The idea of “debits” is key to the “transition industry” as Tolbert describes it, those who are elderly or infirmed are made to feel guilty which each breath they take, as society led by fiscal conservatives, declares their lives worthless. However, God declares all lives sacred.

Other shifts are believable extensions of current trends as society begins to look down its nose at “breeders” who have too many children and  forgo getting designer babies. This is a rational extension of our current culture where parents who have more than three or four children are often looked upon as nutcases and the same for couples who don’t use birth control. In Dobson’s and Bruner’s 2042 this disdain is now on parents who have more than two children and whose children aren’t designer babies.

On a positive side, the authors use the marriage of Kevin and Angie Tolbert to send a couple of powerful messages. First is that Christian marriages ought to be a witness to those around us. Secondly, they exalt sexuality in the Christian marriage, hitting back against a cultural suggestion that Christians are prudes who only have as much sex as they have to. It should go without saying that the authors don’t get graphic or lewd, but they don’t shy away from the topic.

Given the believability of the book’s portrayal of the future, it should serve as a cautionary tale of the danger our country is in. If the authors are right and we have something like 25 years until the worst of it, there are steps that can be taken by Christians individually and corporately to fight against it.

Perhaps, the biggest step that many could take is to stop judging families that have what they think are too many children. I’ve been in Evangelical small groups where Catholics and Mormons have been mocked for their large family sizes. Whatever, theological differences we have, certainly that sort of thing is wrong. In addition, I’ve had a relative who declared of a couple he thought was having too many children, “When the Good Lord said to replenish the Earth, he didn’t mean for you to do it yourself.” Such sentiments feed into an anti-life and anti-human belief system and need to stop.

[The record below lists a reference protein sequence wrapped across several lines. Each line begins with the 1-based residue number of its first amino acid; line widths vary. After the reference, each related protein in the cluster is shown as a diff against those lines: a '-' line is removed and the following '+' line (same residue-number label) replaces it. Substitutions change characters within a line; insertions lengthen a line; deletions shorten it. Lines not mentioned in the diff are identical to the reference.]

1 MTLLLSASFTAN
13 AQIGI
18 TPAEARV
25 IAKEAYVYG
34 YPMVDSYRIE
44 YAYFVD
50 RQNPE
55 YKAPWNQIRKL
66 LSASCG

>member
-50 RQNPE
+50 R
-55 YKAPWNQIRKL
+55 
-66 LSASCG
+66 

Of course, aside from the book’s predictions and social commentary is the question of Fatherless as a novel. Here, the book is a bit of a mixed bag. While Dobson and Bruner are multi-published authors, neither has written fiction before.

On one hand, the book does work in some dramatic situations, but it may have trouble living up to its own hype.

Fatherless’ description compares itself to Hunger Games. While both take a look at dystopian futures, Fatherless spends a lot of time analyzing and explaining issues that led the country to the verge of economic and cultural collapse while Congressman Tolbert advocates for solutions to them. If anything Fatherless is what Hunger Games would be like if it were on C-Span.

Fatherless lacks many of the hallmarks of dystopian fiction. If there is a cabal behind it, it’s little different from modern PACs that exist and manipulate government today, nor does there appear to be a sinister grand design behind this other than a misguided attempt to get a fiscal house in order and a corporation’s desire to make money selling the liquid used in the transition procedure.

Fatherless also some basic writing craft mistakes that took me out of the story. In one scene in a restaurant, we were told what motion every character did and what they meant by it when we should really be shown the actions and if written right we can judge for ourselves what they meant. While jarring, these kind of mistakes were not everywhere in the manuscript.

While the characters began pretty flat and stereotypical, the authors did manage to flesh them out once Julia met with Angie and Kevin with the development on Julia Davidson very well done in making her complex character with very mixed motives.

Perhaps, the book’s biggest flaw was that it didn’t advance much in regards to the main plots. Much of the book was spent on Kevin’s “bright spots” proposal to increase fertility rates, but the measure seemed like whistling past the graveyard. More than anything, Dobson and Bruner introduce concepts and characters without having them do much. Hopefully, we’ll see a more forward-moving plot in Childless which is due out in October.

While less than perfect as a novel, Fatherless remains a compelling read for Christians concerned about our nation’s future.